• The Carbonation Of Times Square
    For a business that is fundamentally about serving its end users, we often forget that the most important part of media is the human element. I think that's especially true when it comes to digital media. We get so caught up in the technology, the data streams, the ability to dynamically serve content and advertising, that we sometimes lose sight of the very people those media are created to serve. Without them, we are nothing more than a bunch of media servers. So I think it fitting to end the year with a column focusing on how digital out-of-home media …
  • Jet Blue Brings Food, Video, All Good Things To Airport Travelers
    You know the drill: you get to your gate with time to spare, you're hungry, but you're traveling alone. You can either pick up all your stuff and go in search of a dining establishment where there's probably nowhere to sit, with one ear cocked for news of a gate change or flight cancellation; ask someone to watch your stuff, hoping they'll persuade the ever-vigilant TSA not to detonate it in your absence; or just give up, looking forward to $2 peanuts on the plane. Enter JetBlue, which has installed interactive video screens at the gates of its new terminal …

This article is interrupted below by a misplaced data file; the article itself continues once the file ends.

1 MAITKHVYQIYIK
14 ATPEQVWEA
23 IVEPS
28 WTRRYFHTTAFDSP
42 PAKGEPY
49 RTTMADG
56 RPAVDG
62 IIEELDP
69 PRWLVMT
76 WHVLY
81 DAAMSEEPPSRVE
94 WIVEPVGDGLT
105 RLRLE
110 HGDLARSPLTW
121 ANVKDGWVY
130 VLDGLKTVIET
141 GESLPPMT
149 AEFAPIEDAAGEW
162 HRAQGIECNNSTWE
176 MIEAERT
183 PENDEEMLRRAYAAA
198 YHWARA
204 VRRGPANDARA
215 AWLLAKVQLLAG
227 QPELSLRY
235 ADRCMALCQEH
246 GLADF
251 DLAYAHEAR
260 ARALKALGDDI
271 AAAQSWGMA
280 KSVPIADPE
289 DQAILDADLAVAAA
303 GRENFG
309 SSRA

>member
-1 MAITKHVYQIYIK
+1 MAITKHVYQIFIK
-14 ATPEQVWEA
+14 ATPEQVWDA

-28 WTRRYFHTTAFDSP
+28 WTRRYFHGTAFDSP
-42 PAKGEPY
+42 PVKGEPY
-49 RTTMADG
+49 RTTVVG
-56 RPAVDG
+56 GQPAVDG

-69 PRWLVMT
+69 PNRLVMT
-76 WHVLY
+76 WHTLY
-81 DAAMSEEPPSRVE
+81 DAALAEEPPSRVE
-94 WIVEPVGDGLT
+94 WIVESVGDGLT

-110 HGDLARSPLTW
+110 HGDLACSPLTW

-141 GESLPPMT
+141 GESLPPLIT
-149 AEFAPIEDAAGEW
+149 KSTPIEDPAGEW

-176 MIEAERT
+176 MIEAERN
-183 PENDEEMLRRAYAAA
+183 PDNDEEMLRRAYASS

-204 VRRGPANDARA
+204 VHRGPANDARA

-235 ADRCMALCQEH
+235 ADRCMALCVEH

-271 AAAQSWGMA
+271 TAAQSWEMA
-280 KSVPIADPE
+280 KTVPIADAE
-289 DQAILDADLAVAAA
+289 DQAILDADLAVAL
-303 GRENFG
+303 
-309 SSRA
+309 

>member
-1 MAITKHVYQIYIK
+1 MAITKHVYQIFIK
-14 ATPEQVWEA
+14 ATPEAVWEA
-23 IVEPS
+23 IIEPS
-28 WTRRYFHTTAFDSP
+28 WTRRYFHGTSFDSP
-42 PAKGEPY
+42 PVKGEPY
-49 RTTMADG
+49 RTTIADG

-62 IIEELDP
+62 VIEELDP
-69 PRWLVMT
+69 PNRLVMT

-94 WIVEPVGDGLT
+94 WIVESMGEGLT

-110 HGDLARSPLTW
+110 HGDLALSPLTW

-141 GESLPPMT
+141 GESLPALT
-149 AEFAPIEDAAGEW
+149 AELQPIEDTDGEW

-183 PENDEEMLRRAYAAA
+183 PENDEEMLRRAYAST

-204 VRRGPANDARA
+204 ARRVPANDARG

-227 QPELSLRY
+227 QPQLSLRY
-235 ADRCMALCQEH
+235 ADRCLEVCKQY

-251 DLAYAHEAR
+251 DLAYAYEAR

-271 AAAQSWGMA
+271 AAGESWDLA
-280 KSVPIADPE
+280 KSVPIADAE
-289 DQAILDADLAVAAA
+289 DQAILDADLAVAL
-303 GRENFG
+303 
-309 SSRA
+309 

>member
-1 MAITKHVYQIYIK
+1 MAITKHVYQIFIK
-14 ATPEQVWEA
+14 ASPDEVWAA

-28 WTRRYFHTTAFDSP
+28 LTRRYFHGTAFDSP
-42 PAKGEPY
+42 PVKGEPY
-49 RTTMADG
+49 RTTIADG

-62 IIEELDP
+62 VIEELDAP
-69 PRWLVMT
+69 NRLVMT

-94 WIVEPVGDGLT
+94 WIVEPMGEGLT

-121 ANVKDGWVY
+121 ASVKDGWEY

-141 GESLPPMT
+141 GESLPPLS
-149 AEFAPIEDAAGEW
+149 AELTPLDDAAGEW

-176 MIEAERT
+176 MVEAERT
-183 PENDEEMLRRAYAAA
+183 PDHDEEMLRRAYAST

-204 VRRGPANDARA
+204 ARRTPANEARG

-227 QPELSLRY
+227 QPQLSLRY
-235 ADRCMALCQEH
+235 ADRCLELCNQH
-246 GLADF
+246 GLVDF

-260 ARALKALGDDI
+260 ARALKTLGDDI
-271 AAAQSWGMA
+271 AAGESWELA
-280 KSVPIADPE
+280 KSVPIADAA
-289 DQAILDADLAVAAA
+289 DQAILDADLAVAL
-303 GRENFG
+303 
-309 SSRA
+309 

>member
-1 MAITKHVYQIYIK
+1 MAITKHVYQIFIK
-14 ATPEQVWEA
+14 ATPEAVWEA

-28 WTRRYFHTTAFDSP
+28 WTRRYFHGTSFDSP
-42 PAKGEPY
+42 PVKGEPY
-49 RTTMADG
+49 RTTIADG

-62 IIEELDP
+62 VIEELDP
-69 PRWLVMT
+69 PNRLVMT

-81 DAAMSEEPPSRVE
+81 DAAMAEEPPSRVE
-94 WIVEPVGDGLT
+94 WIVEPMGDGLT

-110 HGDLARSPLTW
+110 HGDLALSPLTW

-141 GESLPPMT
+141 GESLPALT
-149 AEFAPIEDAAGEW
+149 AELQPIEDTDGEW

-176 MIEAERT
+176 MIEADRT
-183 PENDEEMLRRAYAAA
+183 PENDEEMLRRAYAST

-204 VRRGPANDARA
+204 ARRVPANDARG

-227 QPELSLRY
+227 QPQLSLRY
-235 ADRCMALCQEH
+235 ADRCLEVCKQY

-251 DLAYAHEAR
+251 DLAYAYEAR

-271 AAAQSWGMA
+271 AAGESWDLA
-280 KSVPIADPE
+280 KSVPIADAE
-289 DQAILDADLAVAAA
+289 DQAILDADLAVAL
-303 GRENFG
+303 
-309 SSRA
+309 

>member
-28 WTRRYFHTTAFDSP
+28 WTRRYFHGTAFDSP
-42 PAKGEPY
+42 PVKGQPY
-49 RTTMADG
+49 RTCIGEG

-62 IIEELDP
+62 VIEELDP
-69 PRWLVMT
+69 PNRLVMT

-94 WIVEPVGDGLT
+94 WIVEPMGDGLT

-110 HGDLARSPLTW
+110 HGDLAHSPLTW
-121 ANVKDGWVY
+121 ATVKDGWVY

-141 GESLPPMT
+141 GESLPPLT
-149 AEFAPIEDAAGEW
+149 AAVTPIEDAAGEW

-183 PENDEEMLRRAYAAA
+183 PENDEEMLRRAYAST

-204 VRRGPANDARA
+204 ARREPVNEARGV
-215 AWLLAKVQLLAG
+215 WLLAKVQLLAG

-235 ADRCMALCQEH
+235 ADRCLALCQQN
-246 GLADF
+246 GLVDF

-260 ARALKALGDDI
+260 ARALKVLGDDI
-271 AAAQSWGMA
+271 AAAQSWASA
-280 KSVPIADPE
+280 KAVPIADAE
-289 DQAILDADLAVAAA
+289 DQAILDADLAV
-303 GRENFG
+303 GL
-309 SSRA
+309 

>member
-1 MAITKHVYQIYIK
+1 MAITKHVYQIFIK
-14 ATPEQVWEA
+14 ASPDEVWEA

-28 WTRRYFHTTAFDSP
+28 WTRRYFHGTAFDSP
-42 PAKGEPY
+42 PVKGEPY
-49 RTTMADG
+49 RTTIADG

• Location, Location, Location
    I can't believe we're winding down our first calendar year of the Digital Outsider (officially begun in May), and I'm pretty happy with the stories we've uncovered so far on the digital transformation of the outdoor media business. So beginning today, and over the next few columns, I'd like to spend some time thinking about where digital out-of-home may be going next.
  • The Next Step: Everybody Owns a Digital Billboard
    Are you ready to have your own digital billboard? Ready or not, you can, with a new digital projector the size of a cell phone. As yet untested for advertising applications, it's still food for thought for digital out-of-home futurists.
  • CBS Taps Some Fourth Screens To Help Its First Screen (Or Why Digital Out-of-Home May Help Save Digital In-The-Home)
    A lot has been written about the supposed synergies across the "three" video screens: TV, online-connected PCs and mobile, hand-held devices. This week, I'd like to talk about an interesting connection with a fourth: digital, out-of-home screens. Actually, in this case, I'm really talking about a multitude of screens: screens on airplanes, screens in supermarkets, and even screens on gas station pumps. What do they all have in common? Well, they're all screen-based affiliates of CBS Outernet, the digital out-of-home division of CBS Corp. What else do they have in common? They're all teaming up to help with a potentially …
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